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Science. 2017 Jun 30;356(6345):1393-1395. doi: 10.1126/science.aaa1190.

Country-specific effects of neonicotinoid pesticides on honey bees and wild bees.

Author information

1
Centre for Ecology and Hydrology, Natural Environment Research Council, Oxfordshire OX10 8BB, UK. bawood@ceh.ac.uk.
2
Centre for Ecology and Hydrology, Natural Environment Research Council, Oxfordshire OX10 8BB, UK.
3
Centre for Ecology and Hydrology, Natural Environment Research Council, Lancaster Environment Centre, Lancaster LA1 4AP, UK.
4
Szent István University, 2103 Gödöllö, Hungary.
5
Am-Heidehof 44, 14163 Berlin, Germany.
6
Leaside, Carron Lane, West Sussex GU29 9LB, UK.
7
Institute for Bee Research, 16540 Hohen-Neuendorf, Germany.
8
Eurofins, Ecotox-GmbH, 75223 Niefern-Öoschelbronn, Germany.

Abstract

Neonicotinoid seed dressings have caused concern world-wide. We use large field experiments to assess the effects of neonicotinoid-treated crops on three bee species across three countries (Hungary, Germany, and the United Kingdom). Winter-sown oilseed rape was grown commercially with either seed coatings containing neonicotinoids (clothianidin or thiamethoxam) or no seed treatment (control). For honey bees, we found both negative (Hungary and United Kingdom) and positive (Germany) effects during crop flowering. In Hungary, negative effects on honey bees (associated with clothianidin) persisted over winter and resulted in smaller colonies in the following spring (24% declines). In wild bees (Bombus terrestris and Osmia bicornis), reproduction was negatively correlated with neonicotinoid residues. These findings point to neonicotinoids causing a reduced capacity of bee species to establish new populations in the year following exposure.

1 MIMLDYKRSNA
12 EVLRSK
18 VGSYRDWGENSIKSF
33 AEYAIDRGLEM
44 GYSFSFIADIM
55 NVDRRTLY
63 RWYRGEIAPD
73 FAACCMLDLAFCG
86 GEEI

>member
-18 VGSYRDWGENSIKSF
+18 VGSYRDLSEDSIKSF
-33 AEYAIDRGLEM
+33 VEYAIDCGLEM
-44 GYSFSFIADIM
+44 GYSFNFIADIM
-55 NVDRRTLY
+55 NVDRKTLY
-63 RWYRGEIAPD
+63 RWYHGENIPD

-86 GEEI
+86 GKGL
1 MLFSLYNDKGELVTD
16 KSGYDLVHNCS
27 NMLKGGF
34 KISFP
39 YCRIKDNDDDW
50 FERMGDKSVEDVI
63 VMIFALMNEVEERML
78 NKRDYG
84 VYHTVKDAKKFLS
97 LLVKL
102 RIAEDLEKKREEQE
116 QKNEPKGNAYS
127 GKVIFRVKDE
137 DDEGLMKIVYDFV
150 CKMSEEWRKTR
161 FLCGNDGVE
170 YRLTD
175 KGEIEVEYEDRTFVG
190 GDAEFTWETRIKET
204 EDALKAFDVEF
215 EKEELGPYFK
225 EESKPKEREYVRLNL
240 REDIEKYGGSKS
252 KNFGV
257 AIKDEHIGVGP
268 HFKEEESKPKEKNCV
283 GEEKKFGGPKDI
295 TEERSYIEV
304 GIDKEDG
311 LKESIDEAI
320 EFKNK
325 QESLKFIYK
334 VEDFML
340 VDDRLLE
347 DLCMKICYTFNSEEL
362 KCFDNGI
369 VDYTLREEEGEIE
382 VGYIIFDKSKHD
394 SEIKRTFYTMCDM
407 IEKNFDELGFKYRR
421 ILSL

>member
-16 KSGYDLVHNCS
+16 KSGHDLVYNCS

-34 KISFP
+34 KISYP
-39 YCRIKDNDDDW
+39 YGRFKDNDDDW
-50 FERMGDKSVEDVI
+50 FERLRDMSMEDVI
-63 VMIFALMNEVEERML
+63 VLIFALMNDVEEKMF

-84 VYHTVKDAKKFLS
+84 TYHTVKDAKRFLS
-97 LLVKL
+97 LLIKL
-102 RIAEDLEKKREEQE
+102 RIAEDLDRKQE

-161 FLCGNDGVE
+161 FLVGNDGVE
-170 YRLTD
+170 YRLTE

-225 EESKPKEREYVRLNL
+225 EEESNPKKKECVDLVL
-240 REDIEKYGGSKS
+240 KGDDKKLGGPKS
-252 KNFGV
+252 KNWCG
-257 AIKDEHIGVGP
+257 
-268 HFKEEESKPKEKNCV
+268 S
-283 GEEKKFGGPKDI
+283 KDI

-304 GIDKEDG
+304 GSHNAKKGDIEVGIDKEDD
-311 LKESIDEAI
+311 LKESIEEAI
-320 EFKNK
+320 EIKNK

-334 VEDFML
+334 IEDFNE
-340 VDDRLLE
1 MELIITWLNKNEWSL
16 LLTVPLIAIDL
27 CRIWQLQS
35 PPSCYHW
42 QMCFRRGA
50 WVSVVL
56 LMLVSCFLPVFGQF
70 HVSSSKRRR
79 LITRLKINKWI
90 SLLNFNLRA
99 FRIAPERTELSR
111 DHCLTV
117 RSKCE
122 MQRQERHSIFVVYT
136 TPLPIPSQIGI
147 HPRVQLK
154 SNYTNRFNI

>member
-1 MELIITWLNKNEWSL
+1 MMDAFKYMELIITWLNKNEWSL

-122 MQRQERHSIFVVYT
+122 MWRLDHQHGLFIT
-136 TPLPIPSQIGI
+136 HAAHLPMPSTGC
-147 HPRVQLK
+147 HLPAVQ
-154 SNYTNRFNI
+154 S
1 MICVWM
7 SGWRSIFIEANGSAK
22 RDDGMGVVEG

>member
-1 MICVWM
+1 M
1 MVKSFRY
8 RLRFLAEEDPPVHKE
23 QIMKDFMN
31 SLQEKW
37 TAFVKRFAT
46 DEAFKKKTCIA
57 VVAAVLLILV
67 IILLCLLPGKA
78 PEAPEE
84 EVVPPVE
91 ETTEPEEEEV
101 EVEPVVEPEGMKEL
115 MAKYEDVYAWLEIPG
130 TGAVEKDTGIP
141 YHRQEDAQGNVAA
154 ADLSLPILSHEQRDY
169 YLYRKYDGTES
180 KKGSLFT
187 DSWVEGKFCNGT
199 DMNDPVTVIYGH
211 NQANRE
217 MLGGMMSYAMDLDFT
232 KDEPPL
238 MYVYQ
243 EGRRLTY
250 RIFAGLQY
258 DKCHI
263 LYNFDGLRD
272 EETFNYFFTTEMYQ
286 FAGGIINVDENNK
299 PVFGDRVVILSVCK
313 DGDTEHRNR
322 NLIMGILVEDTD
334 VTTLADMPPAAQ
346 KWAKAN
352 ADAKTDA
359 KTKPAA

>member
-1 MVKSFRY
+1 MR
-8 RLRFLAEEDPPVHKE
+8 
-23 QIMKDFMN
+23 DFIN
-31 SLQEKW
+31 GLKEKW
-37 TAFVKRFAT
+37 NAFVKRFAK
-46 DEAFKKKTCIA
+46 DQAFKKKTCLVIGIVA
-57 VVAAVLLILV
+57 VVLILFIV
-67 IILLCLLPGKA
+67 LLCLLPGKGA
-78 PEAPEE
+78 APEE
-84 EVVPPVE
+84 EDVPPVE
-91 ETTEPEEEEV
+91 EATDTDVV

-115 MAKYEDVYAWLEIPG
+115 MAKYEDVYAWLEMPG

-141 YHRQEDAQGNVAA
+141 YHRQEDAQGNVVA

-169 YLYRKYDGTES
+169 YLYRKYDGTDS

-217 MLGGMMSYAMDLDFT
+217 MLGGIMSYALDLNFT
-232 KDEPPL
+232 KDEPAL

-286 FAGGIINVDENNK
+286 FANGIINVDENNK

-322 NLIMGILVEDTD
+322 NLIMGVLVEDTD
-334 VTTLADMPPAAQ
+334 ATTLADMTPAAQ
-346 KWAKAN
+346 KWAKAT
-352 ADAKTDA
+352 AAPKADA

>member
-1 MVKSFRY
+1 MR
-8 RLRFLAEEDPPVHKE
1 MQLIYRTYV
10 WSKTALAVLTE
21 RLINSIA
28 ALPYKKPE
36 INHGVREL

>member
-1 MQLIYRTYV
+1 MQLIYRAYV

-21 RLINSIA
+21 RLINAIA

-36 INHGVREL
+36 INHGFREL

Comment in

PMID:
28663502
DOI:
10.1126/science.aaa1190
[Indexed for MEDLINE]

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